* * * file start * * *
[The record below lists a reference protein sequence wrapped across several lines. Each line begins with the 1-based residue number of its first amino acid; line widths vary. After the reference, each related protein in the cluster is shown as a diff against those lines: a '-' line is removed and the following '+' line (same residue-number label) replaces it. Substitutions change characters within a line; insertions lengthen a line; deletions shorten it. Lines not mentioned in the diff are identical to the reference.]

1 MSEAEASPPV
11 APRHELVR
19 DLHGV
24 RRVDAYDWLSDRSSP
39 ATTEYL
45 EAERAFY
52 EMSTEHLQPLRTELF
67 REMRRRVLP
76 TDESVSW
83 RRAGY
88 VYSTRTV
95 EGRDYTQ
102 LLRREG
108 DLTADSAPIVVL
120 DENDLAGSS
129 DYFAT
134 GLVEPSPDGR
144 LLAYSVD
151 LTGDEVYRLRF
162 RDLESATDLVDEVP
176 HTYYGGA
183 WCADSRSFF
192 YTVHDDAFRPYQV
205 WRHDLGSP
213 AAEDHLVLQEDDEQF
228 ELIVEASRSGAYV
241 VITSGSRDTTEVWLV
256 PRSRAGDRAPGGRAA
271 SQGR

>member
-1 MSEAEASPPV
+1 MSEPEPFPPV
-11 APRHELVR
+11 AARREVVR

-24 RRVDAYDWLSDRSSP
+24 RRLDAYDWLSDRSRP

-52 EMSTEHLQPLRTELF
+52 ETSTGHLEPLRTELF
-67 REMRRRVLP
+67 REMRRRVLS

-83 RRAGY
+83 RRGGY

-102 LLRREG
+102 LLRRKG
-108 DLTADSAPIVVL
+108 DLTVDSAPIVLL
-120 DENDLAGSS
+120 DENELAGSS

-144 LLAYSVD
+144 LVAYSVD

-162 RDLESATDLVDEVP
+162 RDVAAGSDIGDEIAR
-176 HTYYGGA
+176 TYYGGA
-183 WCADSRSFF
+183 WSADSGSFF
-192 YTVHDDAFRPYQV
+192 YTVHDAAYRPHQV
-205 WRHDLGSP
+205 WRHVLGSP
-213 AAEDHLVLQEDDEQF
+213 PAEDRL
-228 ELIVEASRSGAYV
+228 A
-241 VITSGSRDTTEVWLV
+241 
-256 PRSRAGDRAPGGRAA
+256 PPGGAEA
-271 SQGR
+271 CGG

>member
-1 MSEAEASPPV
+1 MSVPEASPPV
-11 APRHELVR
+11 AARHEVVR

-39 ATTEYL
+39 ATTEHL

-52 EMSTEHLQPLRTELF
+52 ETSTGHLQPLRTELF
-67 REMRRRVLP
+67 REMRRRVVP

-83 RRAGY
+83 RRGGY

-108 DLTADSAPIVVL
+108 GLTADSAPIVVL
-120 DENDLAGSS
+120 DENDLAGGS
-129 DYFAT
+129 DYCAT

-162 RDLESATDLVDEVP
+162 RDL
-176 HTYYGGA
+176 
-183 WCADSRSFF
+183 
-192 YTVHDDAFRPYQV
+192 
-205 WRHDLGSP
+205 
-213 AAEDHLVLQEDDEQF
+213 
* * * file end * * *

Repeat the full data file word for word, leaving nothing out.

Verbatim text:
[The record below lists a reference protein sequence wrapped across several lines. Each line begins with the 1-based residue number of its first amino acid; line widths vary. After the reference, each related protein in the cluster is shown as a diff against those lines: a '-' line is removed and the following '+' line (same residue-number label) replaces it. Substitutions change characters within a line; insertions lengthen a line; deletions shorten it. Lines not mentioned in the diff are identical to the reference.]

1 MSEAEASPPV
11 APRHELVR
19 DLHGV
24 RRVDAYDWLSDRSSP
39 ATTEYL
45 EAERAFY
52 EMSTEHLQPLRTELF
67 REMRRRVLP
76 TDESVSW
83 RRAGY
88 VYSTRTV
95 EGRDYTQ
102 LLRREG
108 DLTADSAPIVVL
120 DENDLAGSS
129 DYFAT
134 GLVEPSPDGR
144 LLAYSVD
151 LTGDEVYRLRF
162 RDLESATDLVDEVP
176 HTYYGGA
183 WCADSRSFF
192 YTVHDDAFRPYQV
205 WRHDLGSP
213 AAEDHLVLQEDDEQF
228 ELIVEASRSGAYV
241 VITSGSRDTTEVWLV
256 PRSRAGDRAPGGRAA
271 SQGR

>member
-1 MSEAEASPPV
+1 MSEPEPFPPV
-11 APRHELVR
+11 AARREVVR

-24 RRVDAYDWLSDRSSP
+24 RRLDAYDWLSDRSRP

-52 EMSTEHLQPLRTELF
+52 ETSTGHLEPLRTELF
-67 REMRRRVLP
+67 REMRRRVLS

-83 RRAGY
+83 RRGGY

-102 LLRREG
+102 LLRRKG
-108 DLTADSAPIVVL
+108 DLTVDSAPIVLL
-120 DENDLAGSS
+120 DENELAGSS

-144 LLAYSVD
+144 LVAYSVD

-162 RDLESATDLVDEVP
+162 RDVAAGSDIGDEIAR
-176 HTYYGGA
+176 TYYGGA
-183 WCADSRSFF
+183 WSADSGSFF
-192 YTVHDDAFRPYQV
+192 YTVHDAAYRPHQV
-205 WRHDLGSP
+205 WRHVLGSP
-213 AAEDHLVLQEDDEQF
+213 PAEDRL
-228 ELIVEASRSGAYV
+228 A
-241 VITSGSRDTTEVWLV
+241 
-256 PRSRAGDRAPGGRAA
+256 PPGGAEA
-271 SQGR
+271 CGG

>member
-1 MSEAEASPPV
+1 MSVPEASPPV
-11 APRHELVR
+11 AARHEVVR

-39 ATTEYL
+39 ATTEHL

-52 EMSTEHLQPLRTELF
+52 ETSTGHLQPLRTELF
-67 REMRRRVLP
+67 REMRRRVVP

-83 RRAGY
+83 RRGGY

-108 DLTADSAPIVVL
+108 GLTADSAPIVVL
-120 DENDLAGSS
+120 DENDLAGGS
-129 DYFAT
+129 DYCAT

-162 RDLESATDLVDEVP
+162 RDL
-176 HTYYGGA
+176 
-183 WCADSRSFF
+183 
-192 YTVHDDAFRPYQV
+192 
-205 WRHDLGSP
+205 
-213 AAEDHLVLQEDDEQF
+213 